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Mums who scrum: In Ontario, a women’s rugby club gives retired players another kick at the game

Aug. 18, 2018: Jill McCallum, a player with the Guardian Angels women's rugby club, brings along her daughter, Eleanor, to warm-up before a championship game on Fletcher's Fields in Markham, Ont. The team, part of the Ontario Women's League (Rugby Ontario) in the second division, has a babysitter on the sidelines to help players who don't have partners at the game to watch the kids.

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Shannon Howes, background, tapes her ankles ahead of the match, while Meaghan Sheahan catches a rugby ball from Howes's daughter. The Guardian Angels club was founded in 2018 to give women who have retired from competitive rugby a chance to get back into the sport. All have played high-level club or university rugby, but left the sport as they started careers and families. Players commit to one game on Saturdays and no training sessions.

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Player Shelley Shaw gets her ankle bandaged ahead of the game by Dr. Karen Chrobak, a co-founder of the Guardian Angels and the owner of SportSide Medical Services, one of the team's sponsors. She does athletic taping for teammates, and the clinic also supplies a trainer/medic on the sideline at games.

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Let’s face it, rugby is a man’s world. It’s very rare that you see an organization that’s started by women, run by women, sponsored by women, everything is done by women.

— Dr. Karen Chrobak, team co-founder and 20-year rugby veteran

The Angels rally together at the field in Markham for the OWL 2 Cup championship game. Chrobak and player Tamara Dixon came up with the idea of the Guardian Angels over a dinner of Thai food where they bemoaned the fact that women in their 30s or older lost out on chances to play rugby when they had children. Men with families could play in an organized league with smaller commitments – why not women?

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Team co-founder Davine Burton jumps (supported by teammates Rosie Lang, left, and Dallas Hunt, right) to pull in a line-out against the Toronto Saracens near the start of the championship game. Burton plays for the team even though she splits her time between B.C. and Ontario.

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I play with people that historically I literally have hated on the field. These are women that were my nemesis on the field. It was such a strange dynamic and within 10 minutes of being out there it was complete camaraderie.”

— Davine Burton, team co-founder

Rachel Kay takes down a Saracen part way through the championship game. Understanding how to tackle and how to be tackled is a major part of playing rugby. While the Guardian Angels are made up of veteran players, they want to train newcomers to play the game safely.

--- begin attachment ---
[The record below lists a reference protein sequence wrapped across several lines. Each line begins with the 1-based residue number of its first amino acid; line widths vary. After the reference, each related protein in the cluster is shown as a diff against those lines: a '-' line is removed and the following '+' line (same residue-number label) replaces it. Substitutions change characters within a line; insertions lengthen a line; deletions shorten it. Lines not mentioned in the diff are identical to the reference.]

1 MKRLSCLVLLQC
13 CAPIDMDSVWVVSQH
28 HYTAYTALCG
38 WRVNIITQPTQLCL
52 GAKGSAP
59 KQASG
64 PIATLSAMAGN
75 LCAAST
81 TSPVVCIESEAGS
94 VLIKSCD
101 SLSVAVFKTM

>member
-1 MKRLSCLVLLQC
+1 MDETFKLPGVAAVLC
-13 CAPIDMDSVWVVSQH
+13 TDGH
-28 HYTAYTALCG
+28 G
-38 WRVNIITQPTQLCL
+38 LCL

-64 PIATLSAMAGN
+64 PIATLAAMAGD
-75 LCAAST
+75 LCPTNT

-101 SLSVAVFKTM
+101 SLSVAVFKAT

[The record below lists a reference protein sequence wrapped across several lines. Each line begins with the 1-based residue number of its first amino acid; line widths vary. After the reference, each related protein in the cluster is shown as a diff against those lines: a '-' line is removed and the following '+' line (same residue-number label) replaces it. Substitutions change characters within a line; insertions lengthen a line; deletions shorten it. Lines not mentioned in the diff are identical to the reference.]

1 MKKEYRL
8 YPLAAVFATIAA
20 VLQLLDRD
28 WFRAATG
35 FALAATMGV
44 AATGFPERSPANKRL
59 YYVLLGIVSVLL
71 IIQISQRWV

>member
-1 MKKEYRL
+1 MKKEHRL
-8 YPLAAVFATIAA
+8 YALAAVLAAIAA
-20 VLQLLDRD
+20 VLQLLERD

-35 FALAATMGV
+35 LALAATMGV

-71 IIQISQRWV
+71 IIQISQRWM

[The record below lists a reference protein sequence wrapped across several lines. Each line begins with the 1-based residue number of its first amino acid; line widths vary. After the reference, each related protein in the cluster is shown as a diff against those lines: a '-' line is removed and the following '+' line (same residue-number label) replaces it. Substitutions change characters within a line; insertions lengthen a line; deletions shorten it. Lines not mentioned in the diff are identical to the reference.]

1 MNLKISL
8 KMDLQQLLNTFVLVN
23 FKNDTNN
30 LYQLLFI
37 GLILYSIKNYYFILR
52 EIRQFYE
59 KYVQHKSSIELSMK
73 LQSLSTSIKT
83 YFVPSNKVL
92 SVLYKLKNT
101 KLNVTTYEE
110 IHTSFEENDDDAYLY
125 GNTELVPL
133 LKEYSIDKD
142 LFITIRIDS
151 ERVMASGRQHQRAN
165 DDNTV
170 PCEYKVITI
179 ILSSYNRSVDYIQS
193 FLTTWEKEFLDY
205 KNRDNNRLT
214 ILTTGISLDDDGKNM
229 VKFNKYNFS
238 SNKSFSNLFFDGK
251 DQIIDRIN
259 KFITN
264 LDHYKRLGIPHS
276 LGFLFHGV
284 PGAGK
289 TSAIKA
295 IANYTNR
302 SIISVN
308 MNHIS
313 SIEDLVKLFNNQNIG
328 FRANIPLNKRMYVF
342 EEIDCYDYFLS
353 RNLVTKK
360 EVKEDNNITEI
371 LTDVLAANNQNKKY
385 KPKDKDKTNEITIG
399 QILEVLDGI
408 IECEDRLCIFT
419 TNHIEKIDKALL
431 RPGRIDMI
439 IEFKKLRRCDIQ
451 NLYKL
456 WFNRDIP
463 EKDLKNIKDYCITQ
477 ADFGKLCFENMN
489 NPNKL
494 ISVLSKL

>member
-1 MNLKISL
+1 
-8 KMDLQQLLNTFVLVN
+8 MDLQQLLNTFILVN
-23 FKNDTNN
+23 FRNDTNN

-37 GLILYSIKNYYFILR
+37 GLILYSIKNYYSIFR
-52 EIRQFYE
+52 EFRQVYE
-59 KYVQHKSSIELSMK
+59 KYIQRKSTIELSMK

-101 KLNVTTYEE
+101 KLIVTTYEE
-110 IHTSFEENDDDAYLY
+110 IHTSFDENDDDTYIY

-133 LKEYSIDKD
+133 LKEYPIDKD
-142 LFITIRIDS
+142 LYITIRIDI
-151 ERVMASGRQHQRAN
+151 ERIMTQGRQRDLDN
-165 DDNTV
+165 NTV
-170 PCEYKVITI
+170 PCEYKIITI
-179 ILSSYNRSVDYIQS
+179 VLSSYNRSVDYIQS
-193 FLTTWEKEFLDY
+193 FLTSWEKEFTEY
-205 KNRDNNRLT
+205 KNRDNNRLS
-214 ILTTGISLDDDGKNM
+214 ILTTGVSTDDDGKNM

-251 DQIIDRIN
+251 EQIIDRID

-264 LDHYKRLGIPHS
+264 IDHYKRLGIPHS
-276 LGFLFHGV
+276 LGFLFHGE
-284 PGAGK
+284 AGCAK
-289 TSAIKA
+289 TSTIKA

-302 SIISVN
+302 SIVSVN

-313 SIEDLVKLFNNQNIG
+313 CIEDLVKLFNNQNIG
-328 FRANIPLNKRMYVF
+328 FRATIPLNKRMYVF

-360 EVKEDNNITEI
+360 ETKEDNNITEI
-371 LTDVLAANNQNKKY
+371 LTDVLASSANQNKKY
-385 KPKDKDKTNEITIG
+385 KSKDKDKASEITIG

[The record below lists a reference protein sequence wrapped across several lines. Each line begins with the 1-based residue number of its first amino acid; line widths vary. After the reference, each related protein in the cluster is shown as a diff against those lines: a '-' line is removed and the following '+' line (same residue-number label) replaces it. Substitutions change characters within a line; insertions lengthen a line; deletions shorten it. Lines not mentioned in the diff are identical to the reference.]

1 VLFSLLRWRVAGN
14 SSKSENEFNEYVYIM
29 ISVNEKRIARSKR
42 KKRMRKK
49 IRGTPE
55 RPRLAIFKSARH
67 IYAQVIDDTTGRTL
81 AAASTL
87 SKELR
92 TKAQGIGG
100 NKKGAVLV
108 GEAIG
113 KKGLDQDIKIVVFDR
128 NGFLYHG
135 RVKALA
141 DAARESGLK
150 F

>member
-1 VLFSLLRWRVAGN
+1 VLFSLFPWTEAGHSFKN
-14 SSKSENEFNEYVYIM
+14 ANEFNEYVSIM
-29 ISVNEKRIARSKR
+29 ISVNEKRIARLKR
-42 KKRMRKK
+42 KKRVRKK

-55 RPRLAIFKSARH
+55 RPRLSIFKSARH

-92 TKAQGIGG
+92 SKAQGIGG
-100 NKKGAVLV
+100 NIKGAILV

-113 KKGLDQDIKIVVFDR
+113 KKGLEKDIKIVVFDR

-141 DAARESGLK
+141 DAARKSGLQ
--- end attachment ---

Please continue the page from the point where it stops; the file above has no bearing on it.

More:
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Shaw, originally from Elora, Ont., and the mother of twins, sits on the treatment table after injuring her ankle in the second half.

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Shaw ices her ankle while Sarah Sibbett breastfeeds her six-month-old son Gunner during the second half. Gunner was four months old when Sibbett started playing with the team. She often fed him before the game and at half-time.

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I love spending my Saturdays here with these women, it’s just unbelievable and really empowering.

— Sarah Sibbett, 13-year rugby veteran

Back on the field, Sibbett, also known as Moose, is tackled during the second half. Tackling in rugby has only a few limitations: The timing matters (early or late) and contact must be below the shoulders. But not every moment is caught by the referees during an aggressive play.

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Rose Baker, middle, hugs Tamara Dixon after the Guardian Angels beat the Saracens 39-15 for the OWL 2 championship.

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It’s amazing. To be around women who are able to stay in the game and [are] emotional at the end of the game when their children can see them play.

— Tamara Dixon, team co-founder, 21-year rugby veteran

Sibbett holds up the OWL 2 championship trophy, sponsored by the Guardian Angels, with baby Gunner strapped to her front.

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The Guardian Angels celebrate with drinks at the Fletcher's Fields beer tent, while the bronze medal OWL 1 game plays on in the background. Traditionally, the teams choose a player of the match from the opposing team who has to chug a beer to celebrate.

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Dr. Chrobak, foreground, and many other Guardian Angels stayed late after their game to watch the OWL 1 championship, supporting younger players, some of whom they coached in the past.

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Instant replay: Watch the Guardian Angels play

For rugby veterans with careers and families, staying on the field can be hard on their bodies, schedules and lives. The Guardian Angels team is trying to change that with an emphasis on sisterhood and support. The Globe and Mail
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